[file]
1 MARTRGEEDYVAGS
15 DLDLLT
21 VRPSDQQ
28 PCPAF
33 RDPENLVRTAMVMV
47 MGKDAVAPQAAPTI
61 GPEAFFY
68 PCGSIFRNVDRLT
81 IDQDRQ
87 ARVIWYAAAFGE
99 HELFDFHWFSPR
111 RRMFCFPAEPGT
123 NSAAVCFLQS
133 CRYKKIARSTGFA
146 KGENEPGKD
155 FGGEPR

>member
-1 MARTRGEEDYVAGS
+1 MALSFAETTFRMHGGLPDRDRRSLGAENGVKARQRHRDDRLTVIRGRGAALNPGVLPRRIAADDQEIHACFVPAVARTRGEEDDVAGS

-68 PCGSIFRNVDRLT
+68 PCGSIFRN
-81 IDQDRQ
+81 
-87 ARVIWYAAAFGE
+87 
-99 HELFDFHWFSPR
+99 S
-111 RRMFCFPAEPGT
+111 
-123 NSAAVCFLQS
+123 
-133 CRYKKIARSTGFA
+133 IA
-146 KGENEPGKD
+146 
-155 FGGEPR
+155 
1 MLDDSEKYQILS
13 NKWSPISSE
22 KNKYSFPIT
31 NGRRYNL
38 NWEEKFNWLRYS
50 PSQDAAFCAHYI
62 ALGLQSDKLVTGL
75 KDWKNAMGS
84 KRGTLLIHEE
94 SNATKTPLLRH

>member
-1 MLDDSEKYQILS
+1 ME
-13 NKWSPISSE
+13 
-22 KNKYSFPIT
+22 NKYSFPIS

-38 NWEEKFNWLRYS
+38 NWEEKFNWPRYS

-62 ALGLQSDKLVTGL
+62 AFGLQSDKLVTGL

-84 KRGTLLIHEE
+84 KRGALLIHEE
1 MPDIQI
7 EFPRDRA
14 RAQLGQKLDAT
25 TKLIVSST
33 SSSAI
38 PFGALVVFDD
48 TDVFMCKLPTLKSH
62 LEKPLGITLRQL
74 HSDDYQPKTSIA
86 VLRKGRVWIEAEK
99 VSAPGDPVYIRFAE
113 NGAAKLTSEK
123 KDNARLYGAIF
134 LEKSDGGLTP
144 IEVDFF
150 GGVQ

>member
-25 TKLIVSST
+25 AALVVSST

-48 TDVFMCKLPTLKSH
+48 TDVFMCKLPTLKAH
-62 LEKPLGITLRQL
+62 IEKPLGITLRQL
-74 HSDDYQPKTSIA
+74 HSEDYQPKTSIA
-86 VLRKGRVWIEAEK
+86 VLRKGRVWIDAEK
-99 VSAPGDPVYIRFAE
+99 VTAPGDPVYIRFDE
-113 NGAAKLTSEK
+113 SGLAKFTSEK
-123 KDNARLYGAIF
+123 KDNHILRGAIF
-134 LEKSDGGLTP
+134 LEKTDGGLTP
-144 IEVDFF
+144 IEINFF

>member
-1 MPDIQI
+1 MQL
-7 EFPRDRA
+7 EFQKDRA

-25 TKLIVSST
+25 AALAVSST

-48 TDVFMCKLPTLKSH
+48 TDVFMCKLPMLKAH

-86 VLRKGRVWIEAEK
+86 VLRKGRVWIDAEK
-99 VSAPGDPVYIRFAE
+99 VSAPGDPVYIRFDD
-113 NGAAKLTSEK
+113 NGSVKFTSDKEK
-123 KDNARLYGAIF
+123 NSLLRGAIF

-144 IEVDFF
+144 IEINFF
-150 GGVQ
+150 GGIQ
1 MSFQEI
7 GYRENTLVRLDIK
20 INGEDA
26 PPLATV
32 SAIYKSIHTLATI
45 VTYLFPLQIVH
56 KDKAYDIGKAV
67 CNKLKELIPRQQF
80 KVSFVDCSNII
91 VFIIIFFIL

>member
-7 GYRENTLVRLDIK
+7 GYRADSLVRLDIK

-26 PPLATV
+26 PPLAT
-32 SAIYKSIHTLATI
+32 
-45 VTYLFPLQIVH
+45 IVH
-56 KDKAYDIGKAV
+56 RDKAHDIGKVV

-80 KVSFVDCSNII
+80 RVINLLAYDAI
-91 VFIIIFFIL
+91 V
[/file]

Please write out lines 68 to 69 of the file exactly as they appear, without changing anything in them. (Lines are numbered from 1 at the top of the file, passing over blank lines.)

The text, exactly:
62 LEKPLGITLRQL
74 HSDDYQPKTSIA